A. Because Dalvik bytecode instructions do not contain symbolic references,
Google is entitled to judgment as a matter of law that it does not infringe any
of the asserted claims of the ’104 patent.
There is no evidence that either Resolve.c or the dexopt tool operate on “instructions containing one or more symbolic references,” as required by asserted Claims 11, 27, 29, 39, 40,

1


and 41 of the ‘104 patent. The Court has construed the term “symbolic reference” to mean

a reference that identifies data by a name other than the numeric memory location of the data, and that is resolved dynamically rather than statically
[Dkt. No. 137 at 22.] As Dr. Mitchell conceded, this construction makes a distinction between using names to represent data (i.e., symbolic references) and using numeric memory locations. [RT 3480:12-15 (Mitchell).] There is no limitation regarding the type of data being referenced.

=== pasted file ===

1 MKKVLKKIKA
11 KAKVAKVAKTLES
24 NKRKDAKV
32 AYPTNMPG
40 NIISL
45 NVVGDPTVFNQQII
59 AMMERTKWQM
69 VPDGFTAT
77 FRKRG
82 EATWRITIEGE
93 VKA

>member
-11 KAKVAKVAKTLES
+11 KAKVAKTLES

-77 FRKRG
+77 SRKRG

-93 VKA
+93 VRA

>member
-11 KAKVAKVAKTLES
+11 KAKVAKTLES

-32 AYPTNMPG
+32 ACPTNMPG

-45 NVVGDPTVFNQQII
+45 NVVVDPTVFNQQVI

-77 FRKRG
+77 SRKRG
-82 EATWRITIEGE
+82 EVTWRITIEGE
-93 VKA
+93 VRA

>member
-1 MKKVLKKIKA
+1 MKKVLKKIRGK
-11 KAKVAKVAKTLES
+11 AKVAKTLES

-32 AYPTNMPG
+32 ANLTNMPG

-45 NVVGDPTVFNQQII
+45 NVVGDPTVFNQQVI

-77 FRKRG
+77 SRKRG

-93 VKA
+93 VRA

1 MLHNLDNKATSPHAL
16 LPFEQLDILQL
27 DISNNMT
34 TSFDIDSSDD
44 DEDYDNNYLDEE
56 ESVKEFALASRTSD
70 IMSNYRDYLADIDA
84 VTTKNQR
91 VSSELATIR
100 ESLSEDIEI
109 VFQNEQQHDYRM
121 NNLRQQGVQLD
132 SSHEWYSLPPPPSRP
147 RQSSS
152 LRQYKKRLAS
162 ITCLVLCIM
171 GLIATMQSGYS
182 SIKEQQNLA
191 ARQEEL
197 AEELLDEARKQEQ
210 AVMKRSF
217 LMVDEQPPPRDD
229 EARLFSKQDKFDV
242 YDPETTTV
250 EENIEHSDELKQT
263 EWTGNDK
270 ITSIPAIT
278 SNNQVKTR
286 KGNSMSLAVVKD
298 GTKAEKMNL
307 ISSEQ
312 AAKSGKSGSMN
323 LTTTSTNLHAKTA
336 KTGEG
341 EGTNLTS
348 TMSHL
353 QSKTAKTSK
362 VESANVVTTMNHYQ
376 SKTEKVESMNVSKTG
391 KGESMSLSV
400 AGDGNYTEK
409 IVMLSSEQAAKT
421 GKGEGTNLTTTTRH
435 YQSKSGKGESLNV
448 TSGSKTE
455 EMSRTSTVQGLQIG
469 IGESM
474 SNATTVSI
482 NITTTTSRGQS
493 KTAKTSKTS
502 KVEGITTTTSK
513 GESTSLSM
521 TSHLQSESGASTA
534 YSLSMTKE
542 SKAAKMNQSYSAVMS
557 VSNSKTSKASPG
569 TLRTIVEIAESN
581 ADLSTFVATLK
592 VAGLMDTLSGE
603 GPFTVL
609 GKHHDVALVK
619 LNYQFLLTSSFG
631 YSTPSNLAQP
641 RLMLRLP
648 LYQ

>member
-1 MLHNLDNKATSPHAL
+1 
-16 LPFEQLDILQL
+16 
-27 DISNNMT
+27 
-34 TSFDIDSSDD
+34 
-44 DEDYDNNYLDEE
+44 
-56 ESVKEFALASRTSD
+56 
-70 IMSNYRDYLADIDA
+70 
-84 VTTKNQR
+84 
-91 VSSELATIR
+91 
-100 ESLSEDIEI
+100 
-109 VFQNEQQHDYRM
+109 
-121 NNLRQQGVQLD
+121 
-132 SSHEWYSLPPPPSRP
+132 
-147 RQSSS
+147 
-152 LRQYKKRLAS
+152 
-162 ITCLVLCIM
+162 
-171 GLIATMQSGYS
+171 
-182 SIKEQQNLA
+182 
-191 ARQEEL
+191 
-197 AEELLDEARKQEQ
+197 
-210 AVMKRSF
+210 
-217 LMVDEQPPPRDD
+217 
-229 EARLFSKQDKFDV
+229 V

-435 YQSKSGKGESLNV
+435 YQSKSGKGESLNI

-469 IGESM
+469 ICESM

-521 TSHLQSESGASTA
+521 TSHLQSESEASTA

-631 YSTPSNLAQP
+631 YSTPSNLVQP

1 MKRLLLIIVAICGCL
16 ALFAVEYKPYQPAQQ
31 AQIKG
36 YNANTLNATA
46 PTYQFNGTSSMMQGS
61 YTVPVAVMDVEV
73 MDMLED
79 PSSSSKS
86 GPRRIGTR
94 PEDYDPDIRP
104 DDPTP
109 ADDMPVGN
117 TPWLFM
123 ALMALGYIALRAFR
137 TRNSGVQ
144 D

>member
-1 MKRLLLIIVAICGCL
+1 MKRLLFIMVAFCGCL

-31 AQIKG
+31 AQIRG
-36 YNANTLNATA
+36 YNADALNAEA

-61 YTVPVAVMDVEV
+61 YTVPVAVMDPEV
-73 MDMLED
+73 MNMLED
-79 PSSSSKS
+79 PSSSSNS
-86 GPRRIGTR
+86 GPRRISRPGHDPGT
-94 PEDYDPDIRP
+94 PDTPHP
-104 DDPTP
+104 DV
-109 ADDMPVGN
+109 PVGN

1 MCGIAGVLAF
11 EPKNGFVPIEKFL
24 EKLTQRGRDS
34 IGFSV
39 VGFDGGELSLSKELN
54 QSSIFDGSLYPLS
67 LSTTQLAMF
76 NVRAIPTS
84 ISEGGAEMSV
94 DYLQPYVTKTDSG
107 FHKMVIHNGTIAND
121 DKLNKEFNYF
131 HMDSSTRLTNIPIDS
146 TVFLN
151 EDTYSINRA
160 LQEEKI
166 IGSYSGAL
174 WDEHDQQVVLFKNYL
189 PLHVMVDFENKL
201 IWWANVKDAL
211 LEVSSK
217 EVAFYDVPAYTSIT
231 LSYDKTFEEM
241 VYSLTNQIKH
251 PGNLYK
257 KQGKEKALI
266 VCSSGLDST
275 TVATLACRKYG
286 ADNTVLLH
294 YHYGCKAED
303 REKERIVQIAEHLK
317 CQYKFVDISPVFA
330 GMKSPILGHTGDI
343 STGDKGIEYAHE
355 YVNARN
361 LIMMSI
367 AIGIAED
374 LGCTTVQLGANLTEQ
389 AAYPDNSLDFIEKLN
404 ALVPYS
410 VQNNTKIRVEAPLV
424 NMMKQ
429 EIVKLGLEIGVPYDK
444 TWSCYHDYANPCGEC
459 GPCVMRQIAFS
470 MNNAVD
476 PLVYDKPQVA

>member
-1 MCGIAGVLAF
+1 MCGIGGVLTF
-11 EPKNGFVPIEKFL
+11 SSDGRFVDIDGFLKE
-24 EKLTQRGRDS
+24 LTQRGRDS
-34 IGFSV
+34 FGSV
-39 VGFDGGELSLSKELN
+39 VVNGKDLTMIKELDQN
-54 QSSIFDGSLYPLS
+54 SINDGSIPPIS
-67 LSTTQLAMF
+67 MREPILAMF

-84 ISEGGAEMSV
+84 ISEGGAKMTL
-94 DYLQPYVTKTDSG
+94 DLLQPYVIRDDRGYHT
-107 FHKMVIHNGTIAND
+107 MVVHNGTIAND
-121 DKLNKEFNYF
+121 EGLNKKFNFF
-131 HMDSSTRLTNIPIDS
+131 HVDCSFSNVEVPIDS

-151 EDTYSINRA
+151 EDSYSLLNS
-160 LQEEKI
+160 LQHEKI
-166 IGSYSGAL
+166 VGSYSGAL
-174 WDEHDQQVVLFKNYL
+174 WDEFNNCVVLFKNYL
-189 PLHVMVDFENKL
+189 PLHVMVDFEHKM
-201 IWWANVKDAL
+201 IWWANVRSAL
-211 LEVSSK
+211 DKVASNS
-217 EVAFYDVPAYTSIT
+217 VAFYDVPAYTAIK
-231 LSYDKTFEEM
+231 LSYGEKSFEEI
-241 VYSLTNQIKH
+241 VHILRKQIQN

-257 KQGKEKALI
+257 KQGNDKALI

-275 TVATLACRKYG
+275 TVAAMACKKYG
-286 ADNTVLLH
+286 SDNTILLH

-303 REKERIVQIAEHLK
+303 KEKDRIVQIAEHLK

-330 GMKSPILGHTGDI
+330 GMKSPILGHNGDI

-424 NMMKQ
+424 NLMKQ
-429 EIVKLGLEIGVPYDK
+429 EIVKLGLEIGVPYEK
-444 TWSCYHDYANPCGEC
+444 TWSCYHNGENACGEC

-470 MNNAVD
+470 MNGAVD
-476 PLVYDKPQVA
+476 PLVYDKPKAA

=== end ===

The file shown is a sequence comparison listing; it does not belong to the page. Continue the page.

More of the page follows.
It is undisputed, that each of the asserted claims of the ’104 patent requires that there be a symbolic reference in the instructions themselves. Even Dr. Mitchell, Oracle’s expert admits this. [RT 3477:6-12 (“Q. Because every claim that you’ve analyzed requires that the symbolic reference be in the instructions, right? A. The wording varies across the claims. Q. But, essentially, either contained in or in each one of the limitations requires that there be a symbolic reference in the instructions themselves, right? A. Yes.”); RT 3487:13-16 (“But you would agree with me that whether you’re talking about Resolve.c or dexopt, you’ve got to find a symbolic reference in the instructions? A. Yes.”).] The requirement is also clear from the plain language of the claims. See TX 4015 at col. 13 (claim 11 reciting “instructions containing one or more symbolic references”), at col. 14 (claims 27 and 29 reciting “symbolic data references in the set of original instructions”), at col. 15 (claims 39-41 reciting “instruction contains a symbolic field reference.”). Thus, to prove infringement, Oracle bore the burden of showing that Resolve.c and the dexopt tool operate on instructions that contain “a reference that identifies data by a name other than the numeric memory location of the data.”